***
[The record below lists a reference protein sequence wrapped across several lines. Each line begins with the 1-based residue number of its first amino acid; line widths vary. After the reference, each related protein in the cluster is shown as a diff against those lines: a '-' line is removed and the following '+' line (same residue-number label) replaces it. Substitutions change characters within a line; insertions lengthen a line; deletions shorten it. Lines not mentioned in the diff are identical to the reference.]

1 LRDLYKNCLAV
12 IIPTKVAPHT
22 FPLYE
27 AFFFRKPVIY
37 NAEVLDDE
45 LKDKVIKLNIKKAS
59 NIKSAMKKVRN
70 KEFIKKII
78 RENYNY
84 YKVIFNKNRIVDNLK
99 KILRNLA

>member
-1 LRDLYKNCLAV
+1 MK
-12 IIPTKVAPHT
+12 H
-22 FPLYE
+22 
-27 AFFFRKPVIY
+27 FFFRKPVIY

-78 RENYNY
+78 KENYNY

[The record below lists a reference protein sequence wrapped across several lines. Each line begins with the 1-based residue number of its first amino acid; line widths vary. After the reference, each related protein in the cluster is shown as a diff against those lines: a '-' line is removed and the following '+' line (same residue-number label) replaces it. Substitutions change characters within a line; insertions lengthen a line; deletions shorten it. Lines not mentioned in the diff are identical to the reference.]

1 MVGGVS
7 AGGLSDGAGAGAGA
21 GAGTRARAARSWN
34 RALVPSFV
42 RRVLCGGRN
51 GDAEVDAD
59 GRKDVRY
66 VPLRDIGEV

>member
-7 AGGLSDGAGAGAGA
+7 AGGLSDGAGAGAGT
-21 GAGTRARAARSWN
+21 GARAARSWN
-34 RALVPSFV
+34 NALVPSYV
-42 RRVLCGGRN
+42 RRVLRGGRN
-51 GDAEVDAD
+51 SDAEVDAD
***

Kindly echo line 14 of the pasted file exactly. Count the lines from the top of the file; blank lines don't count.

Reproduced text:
-1 LRDLYKNCLAV